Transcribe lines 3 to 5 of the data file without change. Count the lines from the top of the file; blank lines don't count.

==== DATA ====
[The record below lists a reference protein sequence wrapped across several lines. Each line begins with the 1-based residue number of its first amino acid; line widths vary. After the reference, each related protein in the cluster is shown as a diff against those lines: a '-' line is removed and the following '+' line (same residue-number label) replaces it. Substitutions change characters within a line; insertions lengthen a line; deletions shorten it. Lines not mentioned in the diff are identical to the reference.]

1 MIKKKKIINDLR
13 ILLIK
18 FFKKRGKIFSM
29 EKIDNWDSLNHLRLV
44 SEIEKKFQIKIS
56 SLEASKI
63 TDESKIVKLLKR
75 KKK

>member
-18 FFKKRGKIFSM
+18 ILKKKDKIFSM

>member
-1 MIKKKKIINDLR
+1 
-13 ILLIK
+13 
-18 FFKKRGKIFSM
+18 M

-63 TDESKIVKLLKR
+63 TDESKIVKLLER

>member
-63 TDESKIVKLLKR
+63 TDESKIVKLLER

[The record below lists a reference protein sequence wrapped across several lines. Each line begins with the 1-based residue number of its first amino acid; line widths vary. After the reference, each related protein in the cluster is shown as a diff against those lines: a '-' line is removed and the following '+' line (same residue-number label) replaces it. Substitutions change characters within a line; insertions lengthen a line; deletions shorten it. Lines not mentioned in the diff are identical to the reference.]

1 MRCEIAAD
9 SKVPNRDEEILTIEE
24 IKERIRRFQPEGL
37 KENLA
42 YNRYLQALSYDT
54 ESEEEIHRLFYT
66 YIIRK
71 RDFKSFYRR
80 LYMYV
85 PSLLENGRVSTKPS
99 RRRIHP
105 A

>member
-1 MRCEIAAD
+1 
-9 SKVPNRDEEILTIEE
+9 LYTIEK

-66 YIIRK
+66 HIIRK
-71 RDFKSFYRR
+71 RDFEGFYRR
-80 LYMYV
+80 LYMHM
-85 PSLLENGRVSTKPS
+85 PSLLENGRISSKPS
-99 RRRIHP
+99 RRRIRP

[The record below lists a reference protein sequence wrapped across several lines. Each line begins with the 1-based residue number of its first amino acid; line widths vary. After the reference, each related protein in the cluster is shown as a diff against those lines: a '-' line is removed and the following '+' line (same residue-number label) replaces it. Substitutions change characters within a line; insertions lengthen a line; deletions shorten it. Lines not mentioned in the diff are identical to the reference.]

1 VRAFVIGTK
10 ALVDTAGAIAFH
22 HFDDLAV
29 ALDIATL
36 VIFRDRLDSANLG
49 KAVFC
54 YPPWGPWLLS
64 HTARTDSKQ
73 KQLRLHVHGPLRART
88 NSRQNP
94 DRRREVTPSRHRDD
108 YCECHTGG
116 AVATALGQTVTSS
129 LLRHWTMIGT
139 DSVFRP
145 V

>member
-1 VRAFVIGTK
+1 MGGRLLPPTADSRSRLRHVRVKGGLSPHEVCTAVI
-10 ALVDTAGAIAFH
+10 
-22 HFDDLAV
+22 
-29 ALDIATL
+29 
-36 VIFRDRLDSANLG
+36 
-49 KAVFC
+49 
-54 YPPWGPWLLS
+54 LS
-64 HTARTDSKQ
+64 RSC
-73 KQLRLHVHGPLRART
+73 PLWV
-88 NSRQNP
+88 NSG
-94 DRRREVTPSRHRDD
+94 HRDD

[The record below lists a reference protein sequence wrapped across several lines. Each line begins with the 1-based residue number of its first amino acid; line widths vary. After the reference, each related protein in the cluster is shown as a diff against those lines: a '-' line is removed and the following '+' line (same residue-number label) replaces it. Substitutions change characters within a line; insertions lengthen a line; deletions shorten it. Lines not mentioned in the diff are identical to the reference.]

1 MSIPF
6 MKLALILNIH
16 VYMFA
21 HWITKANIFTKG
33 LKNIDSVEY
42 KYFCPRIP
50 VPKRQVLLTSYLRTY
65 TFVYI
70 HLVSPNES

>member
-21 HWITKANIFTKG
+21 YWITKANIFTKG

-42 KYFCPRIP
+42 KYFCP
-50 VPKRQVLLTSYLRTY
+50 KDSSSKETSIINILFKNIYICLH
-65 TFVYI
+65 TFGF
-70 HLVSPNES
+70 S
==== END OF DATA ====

13 ILLIK
18 FFKKRGKIFSM
29 EKIDNWDSLNHLRLV